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Kampot families seek time to fight eviction

Kampot families seek time to fight eviction

A LAWYER for 25 families who stand to lose their land as a result of a recent Kampot provincial court ruling has asked that their eviction be delayed until the Appeal Court considers the case, though 10 police officers were deployed to the disputed site yesterday.

The provincial court ruled on June 28 that the 25 families in Teuk Chhou district should be evicted from 58 hectares of land that have been claimed
by Hiev Lun, a businesswoman who says she purchased the land from commune officials in 2005.

According to the ruling, the villagers were to be evicted yesterday.

Pol Lim, a secretary of state at the Interior Ministry, issued a directive the same day as the verdict asking that provincial officials reinvestigate the case. But Chea Hean, a lawyer for the families, said yesterday that the directive had been “ineffective”. He also said an appeal was filed yesterday.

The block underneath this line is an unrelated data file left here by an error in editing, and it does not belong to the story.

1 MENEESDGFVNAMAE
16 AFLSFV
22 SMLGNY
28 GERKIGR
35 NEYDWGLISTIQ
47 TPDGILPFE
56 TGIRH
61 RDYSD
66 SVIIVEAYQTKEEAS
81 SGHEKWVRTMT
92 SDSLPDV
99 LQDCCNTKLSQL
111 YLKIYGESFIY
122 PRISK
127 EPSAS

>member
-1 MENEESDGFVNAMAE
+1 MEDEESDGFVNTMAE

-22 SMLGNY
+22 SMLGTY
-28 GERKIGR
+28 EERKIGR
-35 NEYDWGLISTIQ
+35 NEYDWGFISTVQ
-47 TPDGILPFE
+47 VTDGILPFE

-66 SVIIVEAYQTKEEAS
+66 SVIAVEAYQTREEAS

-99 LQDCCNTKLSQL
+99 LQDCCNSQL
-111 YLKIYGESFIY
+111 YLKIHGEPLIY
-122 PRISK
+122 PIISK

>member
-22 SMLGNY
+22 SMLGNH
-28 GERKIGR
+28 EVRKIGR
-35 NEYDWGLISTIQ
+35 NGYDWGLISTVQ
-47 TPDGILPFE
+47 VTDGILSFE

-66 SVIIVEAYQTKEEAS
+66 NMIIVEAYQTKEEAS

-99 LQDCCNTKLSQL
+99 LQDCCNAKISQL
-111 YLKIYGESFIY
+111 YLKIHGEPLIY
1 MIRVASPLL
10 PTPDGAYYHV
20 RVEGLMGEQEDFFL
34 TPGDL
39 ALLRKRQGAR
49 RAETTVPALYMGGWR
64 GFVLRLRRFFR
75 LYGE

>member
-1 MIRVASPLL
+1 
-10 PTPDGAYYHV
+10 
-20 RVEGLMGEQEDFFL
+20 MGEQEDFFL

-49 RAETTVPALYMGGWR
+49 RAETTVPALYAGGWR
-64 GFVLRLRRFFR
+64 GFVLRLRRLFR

“The provincial court should delay the implementation because the case is still pending at the Appeal Court,” he said.

Sieng Sok, a deputy provincial prosecutor, said 10 police officers along with village and commune authorities visited the site yesterday to enforce the verdict, but that no action had been taken as of yesterday evening.

Long Nhor, the chief of Trapaing Pring commune, where the land is located, said authorities had been trying to evict the villagers – many of them former Khmer Rouge who defected in 1996 – from the land for years.

“I went along with the authorities to apply the verdict, but we didn’t do anything to the land,” he said. “But I do not know if their farmland will be cleared so we can give the land to the plaintiff.”

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